Monte Carlo Analysis
Monte Carlo analysis can be undertaken by FePEST to explore the uncertainty of a specific prediction or a set of predictions. From a groundwater modeller perspective, for example a prediction can be defined as the hydraulic heads in the model, inflows to a opencast mine, concentrations at certain model areas, geothermal storage in the underground, etc.
The clear advantage of Monte Carlo analysis from a decisionmaker point of view is the fact that we can learn the uncertainty of any prediction. Contrarily to other methods presented here (i.e. Predictive Analysis PEST mode), where uncertainty is only provided by one prediction at a time.
Predictive uncertainty analysis is accomplished by making predictions of interest with all parameter fields, and by then undertaking stochastic analysis of these predictions. The outcomes of this analysis include probability distributions (histograms) of individual predictions and/or group of predictions. From here we can learn about mean and variance of our predictions.
A definition of calibrationconstrained Monte Carlo analysis stands for identifying multiple (i.e. several) model scenarios, which all of them maintains valid the assumption of calibration, i.e. minimum reduction of the measurement objective function. All these several model scenarios starts from a stochastic process (Monte Carlo) and after subsequent “adaptations”, they provide both an acceptable fit to the historical observations and reasonable parameter distributions (i.e. regularized field).
The generation of parameter fields which respect calibration constraints is undertaken by combining the SVDAssist as a mathematical regularization in PEST and the precalibration nullspace projection of differences between stochastic parameter fields and the “calibrated” model.
Stochastic Parameter Generation
The start point of the analysis requires a model, which is considered to be “calibrated”. Such a stage can be achieved by running FePEST in the Estimation operation mode with any combination of regularization approaches and prior information.
Based on a Monte Carlo method, random parameters are generated with a mean value equal to the calibrated parameters. The prior information covariance matrix (Regularization  Tikhonov section in the Problem Settings dialog) and using a mean equal to the calibrated parameter field.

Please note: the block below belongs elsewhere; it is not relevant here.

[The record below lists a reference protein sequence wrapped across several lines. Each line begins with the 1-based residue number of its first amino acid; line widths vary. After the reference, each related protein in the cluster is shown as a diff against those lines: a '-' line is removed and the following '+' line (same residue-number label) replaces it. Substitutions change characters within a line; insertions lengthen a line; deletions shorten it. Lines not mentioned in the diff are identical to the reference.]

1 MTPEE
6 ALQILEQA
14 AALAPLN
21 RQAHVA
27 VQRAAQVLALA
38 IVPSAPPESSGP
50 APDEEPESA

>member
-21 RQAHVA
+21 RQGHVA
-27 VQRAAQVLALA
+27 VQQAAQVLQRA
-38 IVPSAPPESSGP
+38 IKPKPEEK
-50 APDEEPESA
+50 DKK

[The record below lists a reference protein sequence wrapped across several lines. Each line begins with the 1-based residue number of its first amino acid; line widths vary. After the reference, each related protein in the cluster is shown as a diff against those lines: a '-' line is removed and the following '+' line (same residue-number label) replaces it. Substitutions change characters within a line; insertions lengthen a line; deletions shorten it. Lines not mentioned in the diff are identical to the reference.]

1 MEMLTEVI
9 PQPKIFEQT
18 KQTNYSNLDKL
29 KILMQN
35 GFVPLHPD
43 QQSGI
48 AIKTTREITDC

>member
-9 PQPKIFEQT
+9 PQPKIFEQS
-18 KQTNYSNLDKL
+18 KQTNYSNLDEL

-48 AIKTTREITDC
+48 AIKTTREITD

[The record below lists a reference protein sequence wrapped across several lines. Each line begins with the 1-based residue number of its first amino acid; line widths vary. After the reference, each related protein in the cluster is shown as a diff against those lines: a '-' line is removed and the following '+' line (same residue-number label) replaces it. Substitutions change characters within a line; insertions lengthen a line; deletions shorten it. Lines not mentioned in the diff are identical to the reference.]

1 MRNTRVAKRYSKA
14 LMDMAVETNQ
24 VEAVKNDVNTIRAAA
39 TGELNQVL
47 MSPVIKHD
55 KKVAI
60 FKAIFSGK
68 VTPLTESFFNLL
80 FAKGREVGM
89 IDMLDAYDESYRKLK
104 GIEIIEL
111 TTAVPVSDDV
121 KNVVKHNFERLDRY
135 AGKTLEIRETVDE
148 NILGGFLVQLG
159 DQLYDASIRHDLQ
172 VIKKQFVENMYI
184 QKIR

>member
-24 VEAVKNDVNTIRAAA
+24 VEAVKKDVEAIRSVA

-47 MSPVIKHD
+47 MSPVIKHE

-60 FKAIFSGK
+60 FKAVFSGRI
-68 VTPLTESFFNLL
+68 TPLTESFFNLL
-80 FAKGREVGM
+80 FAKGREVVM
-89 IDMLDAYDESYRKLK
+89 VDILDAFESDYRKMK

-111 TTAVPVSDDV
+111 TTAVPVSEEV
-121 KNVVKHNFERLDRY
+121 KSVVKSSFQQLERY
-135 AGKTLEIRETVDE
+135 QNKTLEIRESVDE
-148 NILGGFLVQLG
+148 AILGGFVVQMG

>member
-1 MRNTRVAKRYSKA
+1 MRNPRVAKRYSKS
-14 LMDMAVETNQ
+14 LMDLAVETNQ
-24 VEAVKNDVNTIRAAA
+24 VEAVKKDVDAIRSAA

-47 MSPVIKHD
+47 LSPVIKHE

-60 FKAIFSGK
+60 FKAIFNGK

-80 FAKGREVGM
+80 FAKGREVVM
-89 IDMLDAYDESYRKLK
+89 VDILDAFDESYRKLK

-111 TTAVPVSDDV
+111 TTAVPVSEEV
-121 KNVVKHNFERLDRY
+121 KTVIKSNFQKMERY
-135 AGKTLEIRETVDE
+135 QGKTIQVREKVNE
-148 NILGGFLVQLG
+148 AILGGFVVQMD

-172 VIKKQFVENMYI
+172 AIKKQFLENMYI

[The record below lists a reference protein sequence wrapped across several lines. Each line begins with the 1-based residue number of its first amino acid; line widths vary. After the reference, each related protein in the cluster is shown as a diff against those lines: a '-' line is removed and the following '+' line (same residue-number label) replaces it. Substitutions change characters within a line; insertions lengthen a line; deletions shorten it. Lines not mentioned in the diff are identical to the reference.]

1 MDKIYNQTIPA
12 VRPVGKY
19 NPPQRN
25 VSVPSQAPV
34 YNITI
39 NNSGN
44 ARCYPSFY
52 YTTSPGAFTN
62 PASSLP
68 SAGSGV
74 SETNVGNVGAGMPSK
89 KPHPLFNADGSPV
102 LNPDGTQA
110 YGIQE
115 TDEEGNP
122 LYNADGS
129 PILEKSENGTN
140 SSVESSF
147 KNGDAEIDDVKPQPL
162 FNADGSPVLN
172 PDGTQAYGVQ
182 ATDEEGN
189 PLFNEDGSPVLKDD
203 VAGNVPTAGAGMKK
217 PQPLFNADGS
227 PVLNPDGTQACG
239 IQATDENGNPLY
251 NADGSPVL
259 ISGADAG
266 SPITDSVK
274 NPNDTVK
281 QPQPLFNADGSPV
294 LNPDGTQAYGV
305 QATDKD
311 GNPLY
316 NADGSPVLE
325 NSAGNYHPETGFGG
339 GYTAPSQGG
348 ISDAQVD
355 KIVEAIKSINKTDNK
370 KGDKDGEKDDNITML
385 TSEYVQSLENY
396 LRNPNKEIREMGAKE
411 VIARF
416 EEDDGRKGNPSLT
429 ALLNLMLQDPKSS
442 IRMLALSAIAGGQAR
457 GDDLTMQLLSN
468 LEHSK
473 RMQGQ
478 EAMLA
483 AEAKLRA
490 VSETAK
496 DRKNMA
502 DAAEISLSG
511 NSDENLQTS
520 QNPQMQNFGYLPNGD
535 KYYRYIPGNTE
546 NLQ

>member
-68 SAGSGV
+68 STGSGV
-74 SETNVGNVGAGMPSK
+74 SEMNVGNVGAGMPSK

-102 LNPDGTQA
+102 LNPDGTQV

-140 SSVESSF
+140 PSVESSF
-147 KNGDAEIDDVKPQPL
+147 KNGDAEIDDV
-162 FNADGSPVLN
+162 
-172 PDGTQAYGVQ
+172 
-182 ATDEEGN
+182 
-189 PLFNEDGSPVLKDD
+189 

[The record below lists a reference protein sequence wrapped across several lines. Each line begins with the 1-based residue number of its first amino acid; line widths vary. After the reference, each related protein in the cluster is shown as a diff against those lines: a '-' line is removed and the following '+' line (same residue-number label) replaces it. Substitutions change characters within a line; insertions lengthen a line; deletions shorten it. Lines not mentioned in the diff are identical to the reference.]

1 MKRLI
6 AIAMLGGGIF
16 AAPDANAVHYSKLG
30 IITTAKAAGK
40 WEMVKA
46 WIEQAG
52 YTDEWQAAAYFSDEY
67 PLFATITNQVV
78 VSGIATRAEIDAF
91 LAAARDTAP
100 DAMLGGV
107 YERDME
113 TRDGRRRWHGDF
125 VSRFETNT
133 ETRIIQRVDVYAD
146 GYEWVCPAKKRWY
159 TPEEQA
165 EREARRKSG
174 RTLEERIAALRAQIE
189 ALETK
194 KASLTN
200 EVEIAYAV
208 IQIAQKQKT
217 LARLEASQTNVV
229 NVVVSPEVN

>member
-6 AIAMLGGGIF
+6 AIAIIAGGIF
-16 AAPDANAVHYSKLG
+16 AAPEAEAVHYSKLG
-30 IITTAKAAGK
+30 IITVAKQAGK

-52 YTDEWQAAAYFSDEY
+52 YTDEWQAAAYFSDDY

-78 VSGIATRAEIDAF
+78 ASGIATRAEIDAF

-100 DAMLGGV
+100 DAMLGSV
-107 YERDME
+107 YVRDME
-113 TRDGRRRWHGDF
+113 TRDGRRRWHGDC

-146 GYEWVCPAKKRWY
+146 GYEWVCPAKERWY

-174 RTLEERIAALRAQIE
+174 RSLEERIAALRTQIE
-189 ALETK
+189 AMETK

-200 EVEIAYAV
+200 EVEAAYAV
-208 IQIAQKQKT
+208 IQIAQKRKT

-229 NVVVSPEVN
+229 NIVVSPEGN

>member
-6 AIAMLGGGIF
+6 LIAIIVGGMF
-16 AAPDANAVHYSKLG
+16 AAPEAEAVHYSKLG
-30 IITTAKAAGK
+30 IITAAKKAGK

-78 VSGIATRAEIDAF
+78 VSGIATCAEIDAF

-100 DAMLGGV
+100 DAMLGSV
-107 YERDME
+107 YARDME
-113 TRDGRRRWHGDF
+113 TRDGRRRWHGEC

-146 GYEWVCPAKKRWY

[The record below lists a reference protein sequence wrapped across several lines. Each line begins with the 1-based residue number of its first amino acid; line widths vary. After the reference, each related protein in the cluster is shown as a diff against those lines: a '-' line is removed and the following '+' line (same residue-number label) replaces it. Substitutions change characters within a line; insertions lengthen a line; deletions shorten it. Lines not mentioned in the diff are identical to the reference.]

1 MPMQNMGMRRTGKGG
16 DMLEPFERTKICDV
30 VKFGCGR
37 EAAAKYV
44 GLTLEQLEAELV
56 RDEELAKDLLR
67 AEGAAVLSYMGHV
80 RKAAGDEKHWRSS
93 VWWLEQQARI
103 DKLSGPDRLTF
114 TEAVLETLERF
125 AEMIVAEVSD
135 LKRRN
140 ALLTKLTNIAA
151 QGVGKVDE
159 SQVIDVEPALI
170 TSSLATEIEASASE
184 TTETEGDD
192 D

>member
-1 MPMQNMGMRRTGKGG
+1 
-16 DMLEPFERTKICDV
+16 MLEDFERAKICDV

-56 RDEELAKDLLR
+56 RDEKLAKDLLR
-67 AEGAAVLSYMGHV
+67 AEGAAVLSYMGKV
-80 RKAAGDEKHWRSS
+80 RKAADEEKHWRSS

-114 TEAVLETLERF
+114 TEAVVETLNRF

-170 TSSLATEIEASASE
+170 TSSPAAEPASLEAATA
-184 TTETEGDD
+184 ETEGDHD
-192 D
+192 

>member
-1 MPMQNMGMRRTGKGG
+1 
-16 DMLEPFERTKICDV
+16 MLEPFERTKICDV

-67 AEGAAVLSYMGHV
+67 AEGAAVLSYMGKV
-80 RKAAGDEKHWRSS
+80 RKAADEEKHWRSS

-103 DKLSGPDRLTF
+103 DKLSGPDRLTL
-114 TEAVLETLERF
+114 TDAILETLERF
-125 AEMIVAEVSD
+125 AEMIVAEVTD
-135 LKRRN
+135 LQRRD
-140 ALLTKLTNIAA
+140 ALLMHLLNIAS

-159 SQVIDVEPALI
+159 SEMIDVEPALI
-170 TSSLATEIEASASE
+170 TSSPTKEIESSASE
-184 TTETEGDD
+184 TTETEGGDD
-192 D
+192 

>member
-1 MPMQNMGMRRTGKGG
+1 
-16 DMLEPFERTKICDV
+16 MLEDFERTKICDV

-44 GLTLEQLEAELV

NullSpace Projection
The nullspace projection is overtaken by the PEST Utility PNULPAR. The starting point of the nullspace projection is a set of randomlygenerated parameters and knowledge of the dimensionality of the problem.
Typically, the value of the calibrated parameters is considered as the mean value for the stochastic generation of the parameters. The number of dimensions of the calibrated solution space is approximately equal to the number of super parameters used by the SVDAssist calibration.
During the operation of PNULPAR three task are carried out:

Calculate the different between each parameter set and the calibrated parameters.

This difference is subsequently projected onto the calibration null space

The projected differenced is readded to the calibrated parameter set.
The random parameter sets modified as described above do not strictly reflect a perfect calibrated model, because nonlinearities in the problem. Therefore, adjustment of these parameters is required to validate the calibration constraints. Such modifications take place through the alternations made to the calibration solution space (with an untouched null space).
Parameter set (Conductivity) without nullspace projection (left) and with nullspace projection (right).
Figure above shows an example of randomlygenerated parameters without (RANDPAR utility) and with (PNULPAR utility) projection onto the null space.
Readjustment of Parameters
In the previous steps, a set of “almost calibrated” parameters were generated. In order to fully complete the calibration task for each parameter sample, a series of calibration runs with PEST is undertaken. The SVDAssist regularization in PEST is used here to adjust the parameters rapidly. This methodology will only run the model as many times as the number of super parameters (or dimensionality of the problem). Typically, after two iteration cycles of the PEST optimization, the calibration stage is achieved.
Outcome of CalibrationConstrained Monte Carlo
The final outcome of the calibrationconstrained Monte Carlo provides a set model parameters, which all of them calibrate the model similarly. In addition we have tracked the evolution of a prediction (or several ones) and the evolution of the objective function for all these models. These last two can be used to create histograms to understand explore the uncertainty of the modelling task.